Mathspace also continues to make significant in-roads in the Australian market, where there are more than 100,000 maths students using the software package in over 200 schools.
Sydney-based start-up Mathspace has launched an exclusive partnership with the world’s leading global publisher, Pearson. The deal will see the award-winning Mathspace program introduced to millions of students across mainland America. Mathspace is a web-based maths learning software developed in Australia. It is being rolled out for use across thousands of colleges in the US as part of an integration with MyMathLab, Pearson’s online homework, tutorial and assessment product.
Over the next five years, it will be used to help an estimated nine million students by providing step-by-step feedback and support on teacher-assigned maths problems.
“This partnership with Pearson solidifies our footprint in the US and introduces our product to millions of new users. Our US team has more than tripled in the last few months to support the user growth,” said Mathspace CEO and co-founder, Mr Mohamad Jebara.
Jebara said the market for Mathspace was enormous, particularly in the US.
“In the US alone, there are more than 50 million students studying maths across primary and secondary schools. To put things in perspective, our partnership with Pearson will see more students using Mathspace per year in the US than the total number of students in Australia,” he said.
Mathspace also continues to make significant in-roads in the Australian market, where there are more than 100,000 maths students using the software package in over 200 schools – including Scots College (NSW), St Ignatius College (NSW), Caulfield Grammar School (VIC) and Merrimac State High School (QLD).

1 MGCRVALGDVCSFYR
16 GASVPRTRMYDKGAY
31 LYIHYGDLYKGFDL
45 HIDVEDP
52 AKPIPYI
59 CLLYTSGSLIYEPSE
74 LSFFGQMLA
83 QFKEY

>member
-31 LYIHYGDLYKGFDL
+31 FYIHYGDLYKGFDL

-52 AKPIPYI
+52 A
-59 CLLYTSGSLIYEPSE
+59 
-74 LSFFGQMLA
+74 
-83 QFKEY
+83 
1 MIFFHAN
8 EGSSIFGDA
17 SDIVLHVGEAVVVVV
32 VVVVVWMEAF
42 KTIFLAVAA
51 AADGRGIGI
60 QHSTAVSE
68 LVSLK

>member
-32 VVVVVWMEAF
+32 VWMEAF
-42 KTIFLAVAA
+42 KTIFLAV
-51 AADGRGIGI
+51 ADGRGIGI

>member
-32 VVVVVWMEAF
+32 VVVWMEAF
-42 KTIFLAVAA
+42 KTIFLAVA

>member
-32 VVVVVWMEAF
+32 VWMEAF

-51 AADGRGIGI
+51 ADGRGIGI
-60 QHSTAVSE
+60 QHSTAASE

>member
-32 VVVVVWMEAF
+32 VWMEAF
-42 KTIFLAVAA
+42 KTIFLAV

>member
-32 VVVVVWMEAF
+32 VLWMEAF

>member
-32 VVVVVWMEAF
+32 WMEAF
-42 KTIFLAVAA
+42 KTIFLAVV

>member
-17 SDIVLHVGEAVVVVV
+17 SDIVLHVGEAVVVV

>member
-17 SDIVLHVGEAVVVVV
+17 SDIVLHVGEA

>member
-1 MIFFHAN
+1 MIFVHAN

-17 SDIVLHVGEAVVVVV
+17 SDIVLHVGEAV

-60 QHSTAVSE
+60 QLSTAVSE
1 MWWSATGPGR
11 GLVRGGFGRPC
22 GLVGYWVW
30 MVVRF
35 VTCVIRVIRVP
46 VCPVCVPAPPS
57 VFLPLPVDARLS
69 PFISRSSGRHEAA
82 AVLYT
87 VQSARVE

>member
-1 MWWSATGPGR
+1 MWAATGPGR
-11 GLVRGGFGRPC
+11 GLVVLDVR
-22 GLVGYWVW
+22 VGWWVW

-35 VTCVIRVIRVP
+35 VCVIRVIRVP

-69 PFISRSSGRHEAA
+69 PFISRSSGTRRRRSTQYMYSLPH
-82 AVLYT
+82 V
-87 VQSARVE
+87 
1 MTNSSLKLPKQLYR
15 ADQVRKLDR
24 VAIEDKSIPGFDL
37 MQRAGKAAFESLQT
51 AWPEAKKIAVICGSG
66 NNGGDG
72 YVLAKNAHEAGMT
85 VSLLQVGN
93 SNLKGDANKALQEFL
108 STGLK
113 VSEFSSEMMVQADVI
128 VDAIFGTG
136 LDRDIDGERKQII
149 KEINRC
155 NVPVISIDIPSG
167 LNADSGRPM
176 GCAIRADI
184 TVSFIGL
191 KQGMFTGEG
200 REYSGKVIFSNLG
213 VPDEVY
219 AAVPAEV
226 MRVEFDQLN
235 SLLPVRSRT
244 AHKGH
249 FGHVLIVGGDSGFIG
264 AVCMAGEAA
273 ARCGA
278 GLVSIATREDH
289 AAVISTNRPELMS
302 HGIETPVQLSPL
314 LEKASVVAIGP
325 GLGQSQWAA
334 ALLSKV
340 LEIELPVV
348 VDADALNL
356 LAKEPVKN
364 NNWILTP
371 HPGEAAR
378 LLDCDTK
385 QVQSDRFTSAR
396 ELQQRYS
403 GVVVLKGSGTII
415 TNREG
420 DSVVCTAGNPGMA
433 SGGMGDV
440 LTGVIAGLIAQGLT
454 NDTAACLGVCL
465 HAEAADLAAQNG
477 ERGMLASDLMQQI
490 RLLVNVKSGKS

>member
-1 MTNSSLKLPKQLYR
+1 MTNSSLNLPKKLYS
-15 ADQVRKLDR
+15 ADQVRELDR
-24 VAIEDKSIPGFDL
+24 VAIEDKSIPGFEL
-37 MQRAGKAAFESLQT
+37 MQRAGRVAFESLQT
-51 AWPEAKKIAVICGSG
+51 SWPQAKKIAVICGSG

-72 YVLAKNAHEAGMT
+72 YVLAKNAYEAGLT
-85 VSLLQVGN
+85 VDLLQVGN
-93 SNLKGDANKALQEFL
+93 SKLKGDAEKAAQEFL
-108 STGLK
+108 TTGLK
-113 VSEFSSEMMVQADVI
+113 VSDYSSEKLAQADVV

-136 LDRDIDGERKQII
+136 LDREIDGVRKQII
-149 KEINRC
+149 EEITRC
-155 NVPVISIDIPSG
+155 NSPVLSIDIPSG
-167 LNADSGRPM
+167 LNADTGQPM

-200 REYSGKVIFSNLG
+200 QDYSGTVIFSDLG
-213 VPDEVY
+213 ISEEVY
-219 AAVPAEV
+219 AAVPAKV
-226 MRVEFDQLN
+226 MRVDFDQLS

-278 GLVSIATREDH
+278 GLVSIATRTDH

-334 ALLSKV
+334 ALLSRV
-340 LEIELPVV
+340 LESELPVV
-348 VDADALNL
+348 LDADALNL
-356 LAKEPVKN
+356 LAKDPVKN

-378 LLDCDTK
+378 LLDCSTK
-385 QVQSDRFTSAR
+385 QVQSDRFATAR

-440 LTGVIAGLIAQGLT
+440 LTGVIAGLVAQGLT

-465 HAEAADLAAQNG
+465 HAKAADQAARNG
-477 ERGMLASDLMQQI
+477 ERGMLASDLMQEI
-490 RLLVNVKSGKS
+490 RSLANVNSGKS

“While there are many providers who base their teaching techniques on games and multiple choice, we are not competing with those products. Any mathematics teacher will tell you that they’re more interested in the ‘working out’ than the final answer. No other technology has ever been able to capture the working out until Mathspace. This will take EdTech to a new level,” said Jebara.
Initially a maths learning tool for students in year seven to 10, the demand for senior exam practice saw Mathspace expand to cover Grades 11 and 12 this year. And for the first time, it is being launched in primary schools across Australia – where it is replacing incumbent providers.
“Many students were entering high school with significant gaps in their understanding of primary school Mathematics. Mathspace automatically identifies those gaps with its adaptive learning engine, so it was a natural next step for us to fill in those gaps for students,” said Jebara.
“Research has shown that one-to-one teaching and feedback is the most effective way for a student to learn, and our step-by-step adaptive learning technology replicates this experience more closely than any other software on the market,” he said.
Mathspace works across Windows, Mac, iOS and Android. It has more than 30,000 questions covering major curricula across Australia, the US, UK Singapore and Hong Kong. There are also more than 7000 lessons, step-by-step hints for every line of working, and hundreds of interactive applets. The company’s in-house team of teachers and mathematicians has developed all content on Mathspace.